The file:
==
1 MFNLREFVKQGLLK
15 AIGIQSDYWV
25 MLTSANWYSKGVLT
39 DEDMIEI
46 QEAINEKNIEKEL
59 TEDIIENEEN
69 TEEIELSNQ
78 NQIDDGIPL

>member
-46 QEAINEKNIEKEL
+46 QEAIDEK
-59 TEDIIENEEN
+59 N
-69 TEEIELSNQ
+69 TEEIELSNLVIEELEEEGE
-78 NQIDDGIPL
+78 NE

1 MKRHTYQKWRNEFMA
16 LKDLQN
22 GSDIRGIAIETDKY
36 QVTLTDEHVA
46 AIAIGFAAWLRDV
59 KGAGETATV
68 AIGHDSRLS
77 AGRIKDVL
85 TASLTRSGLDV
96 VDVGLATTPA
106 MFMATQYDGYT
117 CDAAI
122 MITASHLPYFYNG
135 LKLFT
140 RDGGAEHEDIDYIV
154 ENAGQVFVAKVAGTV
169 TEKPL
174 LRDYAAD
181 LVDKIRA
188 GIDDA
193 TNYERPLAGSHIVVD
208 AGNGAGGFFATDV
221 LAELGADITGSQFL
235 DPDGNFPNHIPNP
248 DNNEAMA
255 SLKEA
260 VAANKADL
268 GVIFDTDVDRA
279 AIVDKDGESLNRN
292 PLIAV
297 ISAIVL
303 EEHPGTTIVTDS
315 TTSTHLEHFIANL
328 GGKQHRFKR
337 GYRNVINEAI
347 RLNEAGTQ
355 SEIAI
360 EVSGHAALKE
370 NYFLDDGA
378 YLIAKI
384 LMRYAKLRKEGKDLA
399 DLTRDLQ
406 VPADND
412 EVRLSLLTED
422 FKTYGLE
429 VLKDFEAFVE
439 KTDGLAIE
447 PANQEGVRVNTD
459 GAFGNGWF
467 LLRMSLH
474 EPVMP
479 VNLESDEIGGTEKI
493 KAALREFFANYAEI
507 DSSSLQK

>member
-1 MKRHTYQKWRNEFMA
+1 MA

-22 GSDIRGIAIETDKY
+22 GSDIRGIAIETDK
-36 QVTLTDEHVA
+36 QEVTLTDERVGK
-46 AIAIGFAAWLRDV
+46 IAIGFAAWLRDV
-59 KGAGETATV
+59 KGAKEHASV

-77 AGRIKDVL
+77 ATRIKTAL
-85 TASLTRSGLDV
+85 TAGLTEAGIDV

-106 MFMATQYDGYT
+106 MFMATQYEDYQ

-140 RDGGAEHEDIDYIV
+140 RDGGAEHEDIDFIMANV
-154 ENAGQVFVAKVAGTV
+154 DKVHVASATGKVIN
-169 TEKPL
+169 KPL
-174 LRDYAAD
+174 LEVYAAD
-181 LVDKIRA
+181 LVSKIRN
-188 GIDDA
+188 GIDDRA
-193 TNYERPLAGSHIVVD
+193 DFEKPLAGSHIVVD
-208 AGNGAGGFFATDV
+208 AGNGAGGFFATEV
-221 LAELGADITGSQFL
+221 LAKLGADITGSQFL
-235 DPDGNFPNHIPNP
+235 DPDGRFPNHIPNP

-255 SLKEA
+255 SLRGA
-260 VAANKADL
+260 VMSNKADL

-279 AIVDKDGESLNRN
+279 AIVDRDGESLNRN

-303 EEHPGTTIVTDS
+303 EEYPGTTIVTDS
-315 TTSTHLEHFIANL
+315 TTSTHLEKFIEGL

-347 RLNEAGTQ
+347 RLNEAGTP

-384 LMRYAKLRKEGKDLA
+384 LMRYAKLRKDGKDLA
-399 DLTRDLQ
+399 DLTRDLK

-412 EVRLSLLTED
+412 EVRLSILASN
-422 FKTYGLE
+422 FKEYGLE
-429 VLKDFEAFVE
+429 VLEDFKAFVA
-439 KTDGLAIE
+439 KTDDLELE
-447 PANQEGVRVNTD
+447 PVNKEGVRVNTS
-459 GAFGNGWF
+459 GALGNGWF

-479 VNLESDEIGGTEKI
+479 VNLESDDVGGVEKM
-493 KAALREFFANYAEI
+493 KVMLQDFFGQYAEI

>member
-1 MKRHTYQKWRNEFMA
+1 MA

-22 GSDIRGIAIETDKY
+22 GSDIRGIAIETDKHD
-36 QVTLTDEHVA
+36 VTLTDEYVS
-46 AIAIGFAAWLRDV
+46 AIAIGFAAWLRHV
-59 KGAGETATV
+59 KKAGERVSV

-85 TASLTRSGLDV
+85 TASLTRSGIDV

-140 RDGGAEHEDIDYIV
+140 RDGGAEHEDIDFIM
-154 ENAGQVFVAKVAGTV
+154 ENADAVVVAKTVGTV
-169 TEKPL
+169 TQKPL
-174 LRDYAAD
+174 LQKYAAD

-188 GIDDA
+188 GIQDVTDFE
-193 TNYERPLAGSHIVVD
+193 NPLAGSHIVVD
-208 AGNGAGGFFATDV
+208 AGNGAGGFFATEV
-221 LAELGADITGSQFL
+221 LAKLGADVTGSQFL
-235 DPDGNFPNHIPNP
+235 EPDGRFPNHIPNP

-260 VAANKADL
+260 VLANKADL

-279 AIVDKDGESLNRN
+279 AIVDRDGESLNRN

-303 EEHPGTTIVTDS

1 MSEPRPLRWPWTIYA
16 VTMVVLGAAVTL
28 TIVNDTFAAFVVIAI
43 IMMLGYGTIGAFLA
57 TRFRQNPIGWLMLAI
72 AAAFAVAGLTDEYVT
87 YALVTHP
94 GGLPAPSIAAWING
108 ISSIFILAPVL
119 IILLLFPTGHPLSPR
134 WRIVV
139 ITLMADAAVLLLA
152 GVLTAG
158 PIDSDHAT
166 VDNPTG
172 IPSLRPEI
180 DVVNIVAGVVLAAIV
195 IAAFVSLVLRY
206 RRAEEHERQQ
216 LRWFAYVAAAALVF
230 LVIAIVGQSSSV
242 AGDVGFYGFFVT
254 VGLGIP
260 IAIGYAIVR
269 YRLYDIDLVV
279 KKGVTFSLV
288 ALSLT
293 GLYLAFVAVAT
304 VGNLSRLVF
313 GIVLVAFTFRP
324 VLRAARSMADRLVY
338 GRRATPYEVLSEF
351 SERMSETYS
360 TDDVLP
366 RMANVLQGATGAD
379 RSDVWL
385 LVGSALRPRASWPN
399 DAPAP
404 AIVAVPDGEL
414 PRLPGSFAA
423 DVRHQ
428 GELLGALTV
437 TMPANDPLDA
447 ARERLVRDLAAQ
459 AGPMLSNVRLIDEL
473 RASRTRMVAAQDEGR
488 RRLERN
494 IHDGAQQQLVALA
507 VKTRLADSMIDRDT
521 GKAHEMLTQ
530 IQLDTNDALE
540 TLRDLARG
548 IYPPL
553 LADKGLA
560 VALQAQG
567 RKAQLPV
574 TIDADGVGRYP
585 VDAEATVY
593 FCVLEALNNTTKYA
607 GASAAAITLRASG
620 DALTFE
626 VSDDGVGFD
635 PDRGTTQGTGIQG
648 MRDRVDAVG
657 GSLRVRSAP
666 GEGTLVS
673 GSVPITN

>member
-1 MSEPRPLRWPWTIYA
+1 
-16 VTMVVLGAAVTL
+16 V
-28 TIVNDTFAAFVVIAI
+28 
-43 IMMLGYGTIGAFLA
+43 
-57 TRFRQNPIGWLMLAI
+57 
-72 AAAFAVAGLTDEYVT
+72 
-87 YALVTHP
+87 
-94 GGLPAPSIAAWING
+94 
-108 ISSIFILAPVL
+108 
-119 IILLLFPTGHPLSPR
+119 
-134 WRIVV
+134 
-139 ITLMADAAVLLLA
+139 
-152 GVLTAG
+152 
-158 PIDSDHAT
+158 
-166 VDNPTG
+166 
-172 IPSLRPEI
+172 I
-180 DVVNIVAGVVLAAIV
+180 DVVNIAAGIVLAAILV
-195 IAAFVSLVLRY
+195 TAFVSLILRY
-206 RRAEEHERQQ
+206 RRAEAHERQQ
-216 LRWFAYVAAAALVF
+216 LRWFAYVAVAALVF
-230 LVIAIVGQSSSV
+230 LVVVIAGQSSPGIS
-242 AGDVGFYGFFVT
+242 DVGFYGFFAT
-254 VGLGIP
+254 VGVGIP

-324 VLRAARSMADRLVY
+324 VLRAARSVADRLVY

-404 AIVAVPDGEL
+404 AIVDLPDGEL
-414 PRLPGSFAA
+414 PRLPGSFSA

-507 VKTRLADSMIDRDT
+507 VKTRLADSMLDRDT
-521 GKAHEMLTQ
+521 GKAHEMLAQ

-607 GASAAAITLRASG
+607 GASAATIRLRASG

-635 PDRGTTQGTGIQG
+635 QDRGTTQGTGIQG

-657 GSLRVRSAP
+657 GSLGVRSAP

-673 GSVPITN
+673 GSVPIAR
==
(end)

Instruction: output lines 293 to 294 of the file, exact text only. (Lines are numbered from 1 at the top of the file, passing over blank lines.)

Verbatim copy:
-404 AIVAVPDGEL
+404 AIVDLPDGEL